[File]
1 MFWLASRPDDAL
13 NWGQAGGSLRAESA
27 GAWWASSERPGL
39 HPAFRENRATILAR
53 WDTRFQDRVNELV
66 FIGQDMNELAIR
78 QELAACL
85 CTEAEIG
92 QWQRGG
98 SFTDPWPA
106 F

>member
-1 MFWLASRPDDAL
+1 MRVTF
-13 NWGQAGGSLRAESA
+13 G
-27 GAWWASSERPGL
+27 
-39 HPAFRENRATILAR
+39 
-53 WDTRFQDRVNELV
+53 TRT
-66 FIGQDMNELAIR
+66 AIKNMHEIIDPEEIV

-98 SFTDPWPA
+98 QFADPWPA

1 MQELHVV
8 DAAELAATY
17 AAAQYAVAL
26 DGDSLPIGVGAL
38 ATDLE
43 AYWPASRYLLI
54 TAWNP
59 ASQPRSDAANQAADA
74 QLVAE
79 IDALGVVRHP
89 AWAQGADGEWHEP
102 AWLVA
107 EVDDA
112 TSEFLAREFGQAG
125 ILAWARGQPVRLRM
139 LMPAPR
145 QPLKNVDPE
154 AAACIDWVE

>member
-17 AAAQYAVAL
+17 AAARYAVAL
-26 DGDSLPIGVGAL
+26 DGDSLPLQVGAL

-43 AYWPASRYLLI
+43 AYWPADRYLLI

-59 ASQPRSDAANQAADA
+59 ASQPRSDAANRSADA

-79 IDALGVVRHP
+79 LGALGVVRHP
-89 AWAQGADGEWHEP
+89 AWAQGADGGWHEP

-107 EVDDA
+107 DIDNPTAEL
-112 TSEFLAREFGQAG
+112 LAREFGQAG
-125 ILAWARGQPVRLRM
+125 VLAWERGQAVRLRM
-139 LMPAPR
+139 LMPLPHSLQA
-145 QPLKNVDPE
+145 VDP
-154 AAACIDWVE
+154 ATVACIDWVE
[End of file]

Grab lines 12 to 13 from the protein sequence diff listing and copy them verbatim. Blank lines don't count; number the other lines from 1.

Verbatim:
>member
-1 MFWLASRPDDAL